Named for its owner – interior designer and Southern California native Chris Barrett – the firm is renowned for its breathtaking residential interiors and chic commercial spaces. Alchemists with color, light, pattern and scale, Barrett and her team execute bold visions for their fast-growing portfolio of clients, consistently revealing functionally creative living spaces with a balanced look that is both dramatic yet restrained.
Photos: Courtesy of Chris Barrett Design
Classic and modern describes the interiors of this countryside family home designed by S. B. Long Interiors, situated in Rye, Westchester County, New York. A variety of colors, patterns and textures were used to add depth and interest to each space and finished it off with a mixture of contemporary painting and fine art photography. The light fixtures are fun and modern and compliment the distinctive color palettes. This home features exciting ceiling and floor details such as crocodile porcelain tiles in the Sunroom. Metallic croc ceilings in the Butler’s Pantry, chevron patterned floors and ceilings in Her Office and Bath, and a boldly striped floor in the Mudroom. Each room in this vibrant family home has its own unique personality.
Photos: Neil Landino
This Tribeca penthouse is a complete modern renovation by Turett Collaborative Architects of a two floor penthouse apartment in TriBeCa, New York. Located on 41 Warren Street, the penthouse makes best use of every angle and every view. The architecture firm’s signature design brings the outside in with over-sized windows and glass doors, multiple skylights, three large terraces, and a massive private roof deck with expansive views.
It’s easy to imagine the cozy night at home with a wood burning fireplace. The dining terrace with a built-in gas grill could kindle thoughts of summer entertaining. With Terra Mai Teak 6″ wood floor planks, Novelda Crème limestone walls, a teak tub deck and separate sauna and steam rooms, the master bathroom offers the prospects of personal indulgence after a stressful day at work. The elements flow together, delivering a contemporary design that connects with NYC aesthetic sensibilities.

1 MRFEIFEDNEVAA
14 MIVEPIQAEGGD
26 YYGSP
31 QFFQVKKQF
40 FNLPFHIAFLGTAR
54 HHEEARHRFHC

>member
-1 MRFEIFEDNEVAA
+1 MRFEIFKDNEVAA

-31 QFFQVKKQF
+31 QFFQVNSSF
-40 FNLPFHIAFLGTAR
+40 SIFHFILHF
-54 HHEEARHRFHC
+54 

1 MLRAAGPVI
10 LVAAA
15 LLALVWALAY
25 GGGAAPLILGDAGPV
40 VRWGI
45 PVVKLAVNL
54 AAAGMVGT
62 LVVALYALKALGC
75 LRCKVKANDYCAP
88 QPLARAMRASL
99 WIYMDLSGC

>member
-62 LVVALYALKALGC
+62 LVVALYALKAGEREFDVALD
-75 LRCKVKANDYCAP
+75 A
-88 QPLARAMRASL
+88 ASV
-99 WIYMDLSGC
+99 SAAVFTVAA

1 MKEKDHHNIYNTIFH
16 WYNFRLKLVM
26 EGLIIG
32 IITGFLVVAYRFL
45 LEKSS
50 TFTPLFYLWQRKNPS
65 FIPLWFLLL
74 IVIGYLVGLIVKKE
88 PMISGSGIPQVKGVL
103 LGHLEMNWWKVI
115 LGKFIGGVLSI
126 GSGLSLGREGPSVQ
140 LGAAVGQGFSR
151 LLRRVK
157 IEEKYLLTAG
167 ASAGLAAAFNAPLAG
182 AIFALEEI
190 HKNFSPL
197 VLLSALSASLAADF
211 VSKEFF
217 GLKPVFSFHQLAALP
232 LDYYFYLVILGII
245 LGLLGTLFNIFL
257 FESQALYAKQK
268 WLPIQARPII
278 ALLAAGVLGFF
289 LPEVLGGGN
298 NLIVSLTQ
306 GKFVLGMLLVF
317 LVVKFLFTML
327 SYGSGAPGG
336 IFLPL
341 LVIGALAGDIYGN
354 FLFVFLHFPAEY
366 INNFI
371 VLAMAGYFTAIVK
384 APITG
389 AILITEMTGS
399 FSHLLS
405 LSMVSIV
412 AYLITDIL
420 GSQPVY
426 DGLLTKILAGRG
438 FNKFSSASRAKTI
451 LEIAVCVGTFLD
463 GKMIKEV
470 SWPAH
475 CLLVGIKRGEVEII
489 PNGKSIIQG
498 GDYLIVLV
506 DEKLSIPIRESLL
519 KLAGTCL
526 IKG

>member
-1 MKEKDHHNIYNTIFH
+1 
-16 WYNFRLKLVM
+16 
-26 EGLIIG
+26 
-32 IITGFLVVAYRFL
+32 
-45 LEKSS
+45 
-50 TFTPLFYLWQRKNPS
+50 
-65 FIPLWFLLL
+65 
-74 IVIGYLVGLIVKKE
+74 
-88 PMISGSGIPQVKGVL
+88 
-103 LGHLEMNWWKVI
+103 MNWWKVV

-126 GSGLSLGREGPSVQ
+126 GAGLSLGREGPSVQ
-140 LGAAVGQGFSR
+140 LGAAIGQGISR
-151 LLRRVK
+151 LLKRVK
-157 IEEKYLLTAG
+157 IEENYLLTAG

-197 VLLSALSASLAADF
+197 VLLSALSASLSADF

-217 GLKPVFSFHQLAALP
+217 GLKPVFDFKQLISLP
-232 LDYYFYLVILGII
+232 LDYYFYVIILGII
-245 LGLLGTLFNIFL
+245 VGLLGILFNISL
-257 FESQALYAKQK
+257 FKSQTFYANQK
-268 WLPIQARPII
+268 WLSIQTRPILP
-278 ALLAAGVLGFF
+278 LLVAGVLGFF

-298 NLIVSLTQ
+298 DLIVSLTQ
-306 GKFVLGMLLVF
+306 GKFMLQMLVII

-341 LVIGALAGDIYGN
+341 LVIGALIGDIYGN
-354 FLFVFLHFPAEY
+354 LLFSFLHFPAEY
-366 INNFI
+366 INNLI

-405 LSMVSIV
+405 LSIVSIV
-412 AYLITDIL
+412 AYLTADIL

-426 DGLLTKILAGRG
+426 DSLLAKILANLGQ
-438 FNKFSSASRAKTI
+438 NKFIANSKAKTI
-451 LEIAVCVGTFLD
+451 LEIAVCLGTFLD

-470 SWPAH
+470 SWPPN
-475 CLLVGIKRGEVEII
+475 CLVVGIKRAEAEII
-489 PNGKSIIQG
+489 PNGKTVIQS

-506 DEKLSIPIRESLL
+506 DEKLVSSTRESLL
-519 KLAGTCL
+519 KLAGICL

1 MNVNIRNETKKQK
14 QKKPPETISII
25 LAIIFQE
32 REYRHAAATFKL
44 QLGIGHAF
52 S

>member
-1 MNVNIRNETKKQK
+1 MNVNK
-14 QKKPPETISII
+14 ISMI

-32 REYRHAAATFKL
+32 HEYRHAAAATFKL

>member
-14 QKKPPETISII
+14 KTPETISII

Creating Your Signature Tribeca Penthouse
Turett Collaborative Architects is known for a signature design that blends contemporary aesthetics, natural and industrial materials and creative use of every square foot of urban space. We collaborate closely with our clients to create the home that fits their lifestyles. Knowing what you want may be difﬁcult to define. You may only have a loose understanding of what it is that you want. The design process also may inspire some anxiety. The most important thing is to not worry and take a deep breath. Every project starts with a fair number of unknowns. We are here to listen to your needs, distill and translate our award-winning design into a home that works for you and your family.
Photos: Courtesy of Turett Collaborative Architects
This stunning 1950s ranch house remodel project has been designed by Jessica Helgerson Interior Design, situated in the southwest Portland hills, Oregon. The house sits on a steep lot, with the front door on the upper level and the lower level opening out to a beautiful south-facing garden. In the first phase of the remodel, the designer conducted space planning for the entire project, but only completed a remodel of the upper floor. The lower floor, which will include a new master suite, will be remodeled in a few years. The upper floor remodel included the kitchen, dining room, living room and hall.
After worrying about how to address a back hall that felt like a dark narrow tunnel, we decided to just accept it and painted it a dark charcoal grey. We embellished the walls with abstract modern flowers in various shades of grey and black, and added a big mirror as well as a mirrored cabinet at the end of the hall, to add sparkle and light.
The original kitchen and dining room had dark wood panelling, and only a few small windows despite the beautiful south facing views. We added windows and french doors along the whole south wall, and removed a wall separating the kitchen and dining room. We designed a new bright and functional kitchen with lots of storage in white lacquer and bamboo cabinets.